Objective: To determine gray matter (GM) atrophy rates in multiple sclerosis (MS) patients at all stages of disease, and to identify predictors and clinical correlates of GM atrophy.
Methods: MS patients and healthy control subjects were observed over 4 years with standardized magnetic resonance imaging (MRI) and neurological examinations. Whole-brain, GM, and white matter atrophy rates were calculated. Subjects were categorized by disease status and disability progression to determine the clinical significance of atrophy. MRI predictors of atrophy were determined through multiple regression.
Results: Subjects included 17 healthy control subjects, 7 patients with clinically isolated syndromes, 36 patients with relapsing-remitting MS (RRMS), and 27 patients with secondary progressive MS (SPMS). Expressed as fold increase from control subjects, GM atrophy rate increased with disease stage, from 3.4-fold normal in clinically isolated syndromes patients converting to RRMS to 14-fold normal in SPMS. In contrast, white matter atrophy rates were constant across all MS disease stages at approximately 3-fold normal. GM atrophy correlated with disability. MRI measures of focal and diffuse tissue damage accounted for 62% of the variance in GM atrophy in RRMS, but there were no significant predictors of GM atrophy in SPMS.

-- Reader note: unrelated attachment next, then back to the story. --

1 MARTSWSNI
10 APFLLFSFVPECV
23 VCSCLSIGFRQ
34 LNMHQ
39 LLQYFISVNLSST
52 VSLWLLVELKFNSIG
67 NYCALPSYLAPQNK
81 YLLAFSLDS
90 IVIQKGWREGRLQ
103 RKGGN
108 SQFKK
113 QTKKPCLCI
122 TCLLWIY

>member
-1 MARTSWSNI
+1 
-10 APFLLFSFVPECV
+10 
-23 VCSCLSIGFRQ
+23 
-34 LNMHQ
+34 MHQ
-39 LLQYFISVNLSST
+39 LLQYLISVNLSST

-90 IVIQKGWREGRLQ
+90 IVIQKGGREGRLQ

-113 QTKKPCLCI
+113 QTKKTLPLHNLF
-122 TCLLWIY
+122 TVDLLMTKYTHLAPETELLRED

Interpretation: Gray matter tissue damage dominates the pathological process as MS progresses, and underlies neurological disabillity. Imaging correlates of gray matter atrophy indicate that mechanisms differ in RRMS and SPMS. These findings demonstrate the clinical relevance of gray matter atrophy in MS, and underscore the need to understand its causes.